Horror games are a difficult thing to get right. They can feel like carnival attractions, full of overblown scares, or have so little horror that they elicit nothing but eye rolls. Resident Evil 7 gets it right. It’s a scary and violent blast of survival horror that sneaks up behind you before plunging a chainsaw in your gut.

Resident Evil 7 places players in the shoes of every-man Ethan Winters as he searches for his missing wife Mia. After receiving a clue to her whereabouts, he journeys down to Dulvey, Louisiana where he encounters the freakish Baker family. Seemingly immortal and serving a dark agenda, the Bakers terrorize and torture Ethan as he explores their large plantation in the hopes of finding Mia.

Escalation has always been the name of the game as far as Resident Evil games go. The series may have started as a dimly lit game about zombies and creepy bioweapons but eventually grew to world-threatening affairs full of heavy weapons and exceedingly bombastic action sequences. The horror was weeded out. It was less Night of the Living Dead and more along the lines of a Michael Bay film. Resident Evil 7 makes a course correction to offer a truly terrifying experience. The small-scale focus on a central location and an emphasis on survival over flashy combat creates a dark, oppressive, and frightening atmosphere that’s long been absent from the series.

Chief among these changes is a shift to a first person perspective from the more popular over-the-shoulder view of later titles. This change, combined with exceedingly strong art direction and design, make exploring the Baker home legitimately scary. At any time, the player can only see what is directly in front of them. Every corner or closed door generates anxiety. What if something is waiting for you out of sight? What exactly made that noise behind you?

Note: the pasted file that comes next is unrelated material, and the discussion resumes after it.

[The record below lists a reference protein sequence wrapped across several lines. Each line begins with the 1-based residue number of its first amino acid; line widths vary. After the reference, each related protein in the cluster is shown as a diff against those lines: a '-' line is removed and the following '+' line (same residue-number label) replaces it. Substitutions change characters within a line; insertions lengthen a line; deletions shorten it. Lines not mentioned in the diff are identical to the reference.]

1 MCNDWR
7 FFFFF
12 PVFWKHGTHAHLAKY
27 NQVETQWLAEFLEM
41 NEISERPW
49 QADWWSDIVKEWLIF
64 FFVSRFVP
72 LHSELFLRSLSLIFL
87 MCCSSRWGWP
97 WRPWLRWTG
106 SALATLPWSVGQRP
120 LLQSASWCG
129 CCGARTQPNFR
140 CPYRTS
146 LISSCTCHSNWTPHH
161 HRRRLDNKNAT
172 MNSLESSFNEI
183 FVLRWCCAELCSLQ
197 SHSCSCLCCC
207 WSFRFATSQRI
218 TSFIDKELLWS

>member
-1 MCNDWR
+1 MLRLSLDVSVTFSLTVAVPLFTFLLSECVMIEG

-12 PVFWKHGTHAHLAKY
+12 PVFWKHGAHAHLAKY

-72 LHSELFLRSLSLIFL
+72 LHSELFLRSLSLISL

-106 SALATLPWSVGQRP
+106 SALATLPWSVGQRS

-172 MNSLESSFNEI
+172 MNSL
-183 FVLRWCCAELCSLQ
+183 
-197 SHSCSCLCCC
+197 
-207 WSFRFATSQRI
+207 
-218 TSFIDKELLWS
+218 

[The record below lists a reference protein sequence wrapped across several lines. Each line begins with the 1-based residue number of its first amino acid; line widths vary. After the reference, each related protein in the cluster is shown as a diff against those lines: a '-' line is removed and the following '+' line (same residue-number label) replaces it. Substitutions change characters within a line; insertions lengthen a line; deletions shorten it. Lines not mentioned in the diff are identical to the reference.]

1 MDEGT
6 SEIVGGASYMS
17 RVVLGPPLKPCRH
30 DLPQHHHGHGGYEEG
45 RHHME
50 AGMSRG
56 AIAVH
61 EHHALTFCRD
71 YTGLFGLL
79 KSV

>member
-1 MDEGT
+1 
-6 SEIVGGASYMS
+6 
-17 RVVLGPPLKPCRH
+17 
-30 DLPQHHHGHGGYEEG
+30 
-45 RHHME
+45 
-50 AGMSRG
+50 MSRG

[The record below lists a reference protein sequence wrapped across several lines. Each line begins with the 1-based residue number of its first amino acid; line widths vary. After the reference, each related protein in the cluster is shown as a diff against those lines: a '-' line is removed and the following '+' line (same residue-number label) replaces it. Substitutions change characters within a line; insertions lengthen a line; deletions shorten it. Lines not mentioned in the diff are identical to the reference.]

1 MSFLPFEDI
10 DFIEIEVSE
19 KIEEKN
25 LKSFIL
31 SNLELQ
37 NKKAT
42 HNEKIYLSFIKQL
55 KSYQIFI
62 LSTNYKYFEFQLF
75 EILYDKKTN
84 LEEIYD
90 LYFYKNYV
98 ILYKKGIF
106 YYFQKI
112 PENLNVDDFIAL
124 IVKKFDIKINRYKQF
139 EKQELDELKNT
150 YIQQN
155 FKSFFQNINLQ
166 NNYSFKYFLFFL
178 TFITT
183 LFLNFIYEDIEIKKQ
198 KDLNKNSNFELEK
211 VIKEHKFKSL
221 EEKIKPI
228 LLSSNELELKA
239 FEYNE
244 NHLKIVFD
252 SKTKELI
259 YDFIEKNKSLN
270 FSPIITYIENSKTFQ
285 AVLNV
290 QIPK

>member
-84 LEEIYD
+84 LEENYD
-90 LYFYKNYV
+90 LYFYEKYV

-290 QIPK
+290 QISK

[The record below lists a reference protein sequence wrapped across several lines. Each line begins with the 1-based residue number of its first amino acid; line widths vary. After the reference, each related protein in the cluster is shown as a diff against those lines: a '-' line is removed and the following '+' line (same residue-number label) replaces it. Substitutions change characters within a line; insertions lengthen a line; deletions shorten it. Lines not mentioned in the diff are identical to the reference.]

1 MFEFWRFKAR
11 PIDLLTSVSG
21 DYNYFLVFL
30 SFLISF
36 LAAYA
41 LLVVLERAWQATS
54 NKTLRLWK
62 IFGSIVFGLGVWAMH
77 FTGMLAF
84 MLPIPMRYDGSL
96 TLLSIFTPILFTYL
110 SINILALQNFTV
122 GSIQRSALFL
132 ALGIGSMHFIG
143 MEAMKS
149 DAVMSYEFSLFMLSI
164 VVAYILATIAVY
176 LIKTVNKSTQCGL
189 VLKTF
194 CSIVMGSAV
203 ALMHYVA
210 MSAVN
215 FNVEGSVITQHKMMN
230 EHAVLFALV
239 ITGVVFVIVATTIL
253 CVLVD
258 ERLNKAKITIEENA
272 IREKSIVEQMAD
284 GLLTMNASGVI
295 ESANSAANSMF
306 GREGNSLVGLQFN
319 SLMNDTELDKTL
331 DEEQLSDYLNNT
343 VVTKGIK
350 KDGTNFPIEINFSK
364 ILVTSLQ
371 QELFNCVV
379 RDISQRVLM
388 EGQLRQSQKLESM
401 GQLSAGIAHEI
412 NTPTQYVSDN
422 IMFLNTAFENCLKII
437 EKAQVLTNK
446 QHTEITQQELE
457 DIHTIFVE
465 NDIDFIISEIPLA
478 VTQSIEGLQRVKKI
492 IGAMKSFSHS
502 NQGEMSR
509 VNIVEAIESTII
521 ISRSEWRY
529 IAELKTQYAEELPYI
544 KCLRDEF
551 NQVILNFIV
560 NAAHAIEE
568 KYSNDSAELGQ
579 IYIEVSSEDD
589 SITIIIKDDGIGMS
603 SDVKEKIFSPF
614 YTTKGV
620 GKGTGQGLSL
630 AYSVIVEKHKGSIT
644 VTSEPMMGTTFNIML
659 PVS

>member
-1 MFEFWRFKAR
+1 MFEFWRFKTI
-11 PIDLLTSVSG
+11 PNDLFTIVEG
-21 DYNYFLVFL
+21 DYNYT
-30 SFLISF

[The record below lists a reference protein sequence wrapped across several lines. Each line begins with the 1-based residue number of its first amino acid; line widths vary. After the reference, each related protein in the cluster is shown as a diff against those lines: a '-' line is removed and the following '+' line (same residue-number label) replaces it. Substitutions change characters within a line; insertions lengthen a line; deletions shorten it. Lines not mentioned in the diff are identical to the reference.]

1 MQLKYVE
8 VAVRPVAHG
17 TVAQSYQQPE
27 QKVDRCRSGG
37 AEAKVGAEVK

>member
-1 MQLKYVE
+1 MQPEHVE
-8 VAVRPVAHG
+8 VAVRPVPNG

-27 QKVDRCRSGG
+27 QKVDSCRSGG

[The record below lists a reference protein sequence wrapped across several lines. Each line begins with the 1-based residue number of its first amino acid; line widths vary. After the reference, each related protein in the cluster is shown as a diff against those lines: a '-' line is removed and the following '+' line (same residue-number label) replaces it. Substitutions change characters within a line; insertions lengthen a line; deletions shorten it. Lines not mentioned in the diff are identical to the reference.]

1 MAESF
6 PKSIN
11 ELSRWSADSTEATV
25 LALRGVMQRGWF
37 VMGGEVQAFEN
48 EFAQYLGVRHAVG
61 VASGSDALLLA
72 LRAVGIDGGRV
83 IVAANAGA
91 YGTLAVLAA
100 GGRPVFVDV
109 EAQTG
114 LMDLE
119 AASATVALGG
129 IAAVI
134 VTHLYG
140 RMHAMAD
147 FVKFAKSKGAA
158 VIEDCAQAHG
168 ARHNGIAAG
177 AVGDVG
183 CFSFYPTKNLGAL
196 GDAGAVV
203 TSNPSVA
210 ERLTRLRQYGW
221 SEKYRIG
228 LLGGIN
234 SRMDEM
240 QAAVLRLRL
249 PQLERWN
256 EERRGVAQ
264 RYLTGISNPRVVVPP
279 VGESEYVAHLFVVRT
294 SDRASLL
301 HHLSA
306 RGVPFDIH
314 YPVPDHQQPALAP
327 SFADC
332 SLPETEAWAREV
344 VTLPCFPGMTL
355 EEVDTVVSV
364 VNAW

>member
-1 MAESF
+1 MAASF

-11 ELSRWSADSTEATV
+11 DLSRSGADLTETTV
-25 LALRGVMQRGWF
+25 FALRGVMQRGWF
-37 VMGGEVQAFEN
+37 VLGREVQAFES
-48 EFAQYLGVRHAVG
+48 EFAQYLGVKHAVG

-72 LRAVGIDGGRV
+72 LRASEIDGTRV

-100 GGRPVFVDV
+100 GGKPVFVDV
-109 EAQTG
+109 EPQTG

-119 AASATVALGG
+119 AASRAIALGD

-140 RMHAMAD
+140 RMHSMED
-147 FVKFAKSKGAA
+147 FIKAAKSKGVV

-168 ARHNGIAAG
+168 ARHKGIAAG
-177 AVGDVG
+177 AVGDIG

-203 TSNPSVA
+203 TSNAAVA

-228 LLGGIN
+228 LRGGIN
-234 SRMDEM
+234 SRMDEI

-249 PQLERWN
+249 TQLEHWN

The first half of the game is a high water mark for video game horror. From time to time, Jack Baker or his equally dangerous wife Marguerite will stalk around the house, slowly searching for the player. They cannot be killed—not since Resident Evil 3’s Nemesis has the series offered such dangerous and implacable enemies. These encounters channel the best aspects of games like Alien: Isolation and Amnesia: The Dark Descent. There’s a true sense of helplessness and fragility. You’ll slink from one spot to another, desperately try to finish puzzles, and flee in horror when you are discovered. It’s wonderful.